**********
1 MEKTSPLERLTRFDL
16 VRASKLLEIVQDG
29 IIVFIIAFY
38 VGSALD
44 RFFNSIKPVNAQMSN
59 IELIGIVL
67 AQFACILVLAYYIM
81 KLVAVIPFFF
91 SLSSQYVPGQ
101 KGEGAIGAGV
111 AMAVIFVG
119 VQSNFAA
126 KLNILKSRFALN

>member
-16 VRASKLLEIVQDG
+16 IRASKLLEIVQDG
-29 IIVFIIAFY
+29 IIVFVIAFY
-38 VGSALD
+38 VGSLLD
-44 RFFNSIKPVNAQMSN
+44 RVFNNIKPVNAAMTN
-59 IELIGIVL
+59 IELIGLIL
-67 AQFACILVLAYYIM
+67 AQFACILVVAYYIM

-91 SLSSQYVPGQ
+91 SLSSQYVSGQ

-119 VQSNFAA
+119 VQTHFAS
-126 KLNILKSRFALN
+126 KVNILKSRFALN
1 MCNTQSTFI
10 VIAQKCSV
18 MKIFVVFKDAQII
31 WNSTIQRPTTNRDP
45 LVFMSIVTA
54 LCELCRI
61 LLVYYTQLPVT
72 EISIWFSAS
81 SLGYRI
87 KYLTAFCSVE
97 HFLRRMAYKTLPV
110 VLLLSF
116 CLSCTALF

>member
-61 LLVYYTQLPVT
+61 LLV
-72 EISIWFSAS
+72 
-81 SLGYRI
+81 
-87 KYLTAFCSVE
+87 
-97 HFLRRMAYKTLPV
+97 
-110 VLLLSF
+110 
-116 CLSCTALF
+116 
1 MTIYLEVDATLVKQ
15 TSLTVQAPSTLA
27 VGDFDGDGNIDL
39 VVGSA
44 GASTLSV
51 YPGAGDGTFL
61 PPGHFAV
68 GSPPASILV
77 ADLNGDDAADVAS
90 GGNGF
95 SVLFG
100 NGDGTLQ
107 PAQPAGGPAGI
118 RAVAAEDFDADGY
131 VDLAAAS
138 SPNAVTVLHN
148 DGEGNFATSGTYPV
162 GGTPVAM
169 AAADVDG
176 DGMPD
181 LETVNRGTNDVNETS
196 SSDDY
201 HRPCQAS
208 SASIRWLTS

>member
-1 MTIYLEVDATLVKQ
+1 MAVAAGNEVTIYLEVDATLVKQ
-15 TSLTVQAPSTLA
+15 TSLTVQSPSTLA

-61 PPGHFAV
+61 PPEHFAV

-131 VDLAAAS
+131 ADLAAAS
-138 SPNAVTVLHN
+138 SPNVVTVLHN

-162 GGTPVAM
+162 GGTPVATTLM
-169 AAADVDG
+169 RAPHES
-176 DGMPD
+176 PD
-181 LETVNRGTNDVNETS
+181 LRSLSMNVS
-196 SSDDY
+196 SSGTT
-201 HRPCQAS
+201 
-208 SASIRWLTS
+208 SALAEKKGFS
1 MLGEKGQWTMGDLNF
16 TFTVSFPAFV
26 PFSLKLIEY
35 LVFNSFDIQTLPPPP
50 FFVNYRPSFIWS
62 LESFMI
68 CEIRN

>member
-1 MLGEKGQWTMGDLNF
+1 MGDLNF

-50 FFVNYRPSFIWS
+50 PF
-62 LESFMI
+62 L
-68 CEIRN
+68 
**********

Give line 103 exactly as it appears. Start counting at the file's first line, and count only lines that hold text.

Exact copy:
+181 LRSLSMNVS